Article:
Sand County Almanac

Spent my morning rereading and thinking about parts of “A Sand County Almanac”. I read “Axe in Hand” and the “Land Ethic.” That book had a great influence on me. I realize it when I reread the passages and find so many of “my” ideas. Way back in 1972, my biology teacher, Mr. Hosler, assigned us to read it. Since I was a poor student, I probably only skimmed it enough to pass the test, but it sunk in roots nevertheless. Maybe that is because I was living in Wisconsin and studied forestry at University of Wisconsin Stevens Point, which is itself a sand county. I have visited Aldo Leopold’s sand county shack a couple times and enjoyed the white pines he planted, the ones he mentions in “Axe in Hand.”

“A Sand County Almanac” was published in 1949, a couple years after Leopold’s death. He died of a heart attack while fighting a fire on his neighbors land, but his insights and advice are still valuable to us today. One thing that I noticed reading time was the ethic of valuing the non-economic communities on the land.

We spend a lot of time trying to explain to people why it pays to conserve nature. We talk about the value of “ecological services” and that value is immense, yet undervalued. However, things have value in themselves. The beech forests on my land are valuable to me for their beauty, even if they have little economic value. But even that does not go far enough. They have value in themselves beyond their economic value, their ecological service value and even their value that I appreciate as beauty. They are part of the world, as we are.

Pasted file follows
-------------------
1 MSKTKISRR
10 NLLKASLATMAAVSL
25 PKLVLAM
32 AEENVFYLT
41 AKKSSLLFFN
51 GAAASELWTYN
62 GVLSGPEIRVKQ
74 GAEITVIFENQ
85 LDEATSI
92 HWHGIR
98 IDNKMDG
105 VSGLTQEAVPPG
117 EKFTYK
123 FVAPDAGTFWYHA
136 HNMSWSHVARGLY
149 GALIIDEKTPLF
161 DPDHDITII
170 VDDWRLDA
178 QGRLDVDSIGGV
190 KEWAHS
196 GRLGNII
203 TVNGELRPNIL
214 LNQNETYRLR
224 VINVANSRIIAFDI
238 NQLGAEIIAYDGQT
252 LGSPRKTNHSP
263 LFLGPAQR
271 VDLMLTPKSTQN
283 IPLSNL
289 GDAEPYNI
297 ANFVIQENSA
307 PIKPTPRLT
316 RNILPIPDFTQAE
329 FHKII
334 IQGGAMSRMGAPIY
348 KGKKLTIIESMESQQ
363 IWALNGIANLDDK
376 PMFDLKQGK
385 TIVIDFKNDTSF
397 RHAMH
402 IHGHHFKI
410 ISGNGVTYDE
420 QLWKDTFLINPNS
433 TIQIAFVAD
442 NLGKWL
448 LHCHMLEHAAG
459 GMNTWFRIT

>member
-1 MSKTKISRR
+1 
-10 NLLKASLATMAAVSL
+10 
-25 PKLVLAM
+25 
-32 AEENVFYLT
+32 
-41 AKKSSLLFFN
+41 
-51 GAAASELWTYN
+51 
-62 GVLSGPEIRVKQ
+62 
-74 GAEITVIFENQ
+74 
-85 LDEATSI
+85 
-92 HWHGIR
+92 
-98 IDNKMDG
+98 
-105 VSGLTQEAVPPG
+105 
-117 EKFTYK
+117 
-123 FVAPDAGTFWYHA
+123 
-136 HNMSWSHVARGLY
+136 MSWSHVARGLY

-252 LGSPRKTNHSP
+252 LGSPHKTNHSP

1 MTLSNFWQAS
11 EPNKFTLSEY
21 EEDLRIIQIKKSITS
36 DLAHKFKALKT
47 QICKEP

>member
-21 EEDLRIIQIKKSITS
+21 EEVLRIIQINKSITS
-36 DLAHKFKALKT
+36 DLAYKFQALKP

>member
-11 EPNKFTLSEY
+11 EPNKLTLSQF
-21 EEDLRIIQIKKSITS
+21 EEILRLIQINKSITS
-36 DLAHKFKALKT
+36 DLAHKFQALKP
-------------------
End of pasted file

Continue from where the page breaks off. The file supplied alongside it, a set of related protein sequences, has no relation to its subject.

As Leopold writes in “Axe in Hand” – “Whoever owns land has thus assumed, whether he knows it or not, the divine function of creating and destroying plants.” We need to take that very seriously and think of yesterday, today and tomorrow when contemplating the land and what to do on it.

en.wikipedia.org
A Sand County Almanac: And Sketches Here and There is a 1949 non-fiction book by American ecologist, forester, and environmentalist Aldo Leopold. Describing the land around the author’s home in Sauk County, Wisconsin, the collection of essays advocate Leopold’s idea of a “land ethic”, or a responsib…
This entry was posted in Conservation & Environment, Virginia forestry. Bookmark the permalink.

Comments are closed.